Herpetology / Edition 3by F. H. Pough, Robin M. Andrews, John E. Cadle, Martha L. Crump
Pub. Date: 07/10/2003
Publisher: Benjamin Cummings
This book presents the biology of amphibians and reptiles as the product of phylogenetic history and environmental influences acting in both ecological and evolutionary time. Coverage includes reproduction; communication; feeding; temperature and water relations; body support and locomotion; and energetics and performance. Curators,/b>/b>/b>
This book presents the biology of amphibians and reptiles as the product of phylogenetic history and environmental influences acting in both ecological and evolutionary time. Coverage includes reproduction; communication; feeding; temperature and water relations; body support and locomotion; and energetics and performance. Curators, Managers, Public Information Officers in zoos and museums, management staff in state and federal wildlife departments, Reference Librarians in public and private conservation organizations.
- Benjamin Cummings
- Publication date:
- Edition description:
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- 8.24(w) x 10.20(h) x 1.13(d)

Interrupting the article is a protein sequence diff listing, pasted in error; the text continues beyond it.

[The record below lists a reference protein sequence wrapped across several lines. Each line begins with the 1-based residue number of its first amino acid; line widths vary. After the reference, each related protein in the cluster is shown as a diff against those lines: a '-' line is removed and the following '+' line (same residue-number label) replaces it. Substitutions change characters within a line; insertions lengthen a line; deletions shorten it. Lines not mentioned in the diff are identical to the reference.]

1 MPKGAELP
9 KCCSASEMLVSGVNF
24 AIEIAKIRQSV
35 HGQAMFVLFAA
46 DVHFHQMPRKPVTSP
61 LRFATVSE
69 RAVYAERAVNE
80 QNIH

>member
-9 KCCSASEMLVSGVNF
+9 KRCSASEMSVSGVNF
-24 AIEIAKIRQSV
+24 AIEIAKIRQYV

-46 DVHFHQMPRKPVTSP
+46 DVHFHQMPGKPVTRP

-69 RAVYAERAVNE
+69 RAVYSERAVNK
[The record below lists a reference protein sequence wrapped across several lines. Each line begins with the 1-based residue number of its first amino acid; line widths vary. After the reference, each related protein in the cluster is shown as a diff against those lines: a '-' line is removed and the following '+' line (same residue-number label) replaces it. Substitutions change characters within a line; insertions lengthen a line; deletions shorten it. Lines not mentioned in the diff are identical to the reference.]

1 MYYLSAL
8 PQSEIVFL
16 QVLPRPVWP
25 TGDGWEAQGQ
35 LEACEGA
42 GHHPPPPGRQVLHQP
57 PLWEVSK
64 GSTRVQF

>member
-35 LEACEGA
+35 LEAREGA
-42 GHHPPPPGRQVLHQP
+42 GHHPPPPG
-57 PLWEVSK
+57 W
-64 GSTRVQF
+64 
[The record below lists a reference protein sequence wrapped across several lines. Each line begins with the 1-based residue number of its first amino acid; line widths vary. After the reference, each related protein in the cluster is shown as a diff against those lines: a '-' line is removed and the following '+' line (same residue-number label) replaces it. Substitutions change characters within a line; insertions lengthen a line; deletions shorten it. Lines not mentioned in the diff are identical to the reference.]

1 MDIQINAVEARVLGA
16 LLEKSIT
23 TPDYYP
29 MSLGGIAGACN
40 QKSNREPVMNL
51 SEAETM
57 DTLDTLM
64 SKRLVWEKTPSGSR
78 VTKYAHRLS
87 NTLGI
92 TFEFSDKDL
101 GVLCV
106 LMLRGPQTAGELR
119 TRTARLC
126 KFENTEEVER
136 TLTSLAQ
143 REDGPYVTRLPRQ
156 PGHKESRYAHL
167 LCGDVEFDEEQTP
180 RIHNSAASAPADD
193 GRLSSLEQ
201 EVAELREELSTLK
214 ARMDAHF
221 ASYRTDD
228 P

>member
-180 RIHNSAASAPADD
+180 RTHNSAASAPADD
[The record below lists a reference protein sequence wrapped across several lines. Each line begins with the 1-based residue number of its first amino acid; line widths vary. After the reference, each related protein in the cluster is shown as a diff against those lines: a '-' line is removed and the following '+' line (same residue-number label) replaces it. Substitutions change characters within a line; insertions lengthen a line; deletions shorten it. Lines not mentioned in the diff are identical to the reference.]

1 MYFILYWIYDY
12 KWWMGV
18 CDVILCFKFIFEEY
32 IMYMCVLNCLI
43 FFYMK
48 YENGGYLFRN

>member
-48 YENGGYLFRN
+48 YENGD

Table of Contents
I. WHAT ARE AMPHIBIANS AND REPTILES?
1. Herpetology as a Field of Study.
The Diversity of Amphibians and Reptiles. Shared Characters of Amphibians and Reptiles. Amphibians and Reptiles in Terrestrial Ecosystems. Development of Herpetology as a Field of Study. The Future of Amphibians and Reptiles. Summary.
2. The Place of Amphibians and Reptiles in Vertebrate Evolution.
Phylogenetic Systematics. The Transition from fishes to Tetrapods. The Ecological Transition in Tetrapod Origins. Monophyly of Lissamphibia. Two Hypotheses for Relations between Lissamphibians and Paleozoic Amphibians. Paedomorphosis in Lissamphibian Evolution. Relationships among Extant Orders of Lissamphibia. The Radiation of Amniotes. Summary.
3. Systematics and Diversity of Extant Amphibians.
Salamanders (Urodela or Caudata). Systematics and Phylogeny of Salamanders. Caecilians (Gymnophiona). Systematics and Phylogeny of Caecilians. Frogs (Anura). Systematics and Phylogeny of Frogs. Summary.
4. Systematics and Diversity of Extant Reptiles.
Turtles (Testudines or Chelonia). Systematics and Phylogeny of Turtles. Lepidosauria. Tuatara (Rhynchocephalia). Lizards and Snakes (Squamata). Systematics and Phylogeny of Lizards. Snakes (Serpentes). Systematics and Phylogeny of Snakes. Archosauria: Crocodilians (Crocodylia). Systematics and Phylogeny of Crocodilians. Summary.
5. The Biogeography of Amphibians and Reptiles.
The Nature and Scope of Biogeography. Biogeographic Processes and Analysis. The Geophysical Context for Historical Biogeography. Continental Fragmentation and the Biogeography of Amphibians and Reptiles. Some Island Patterns. Merging Faunas: North and South America, the Great American Interchange, and the West Indies. Generating Diversity: Salamanders and Frogs on Tropical Mountains. Regional Phylogeography. Summary.
II. HOW DO THEY WORK?
6. Temperature and Water Relations.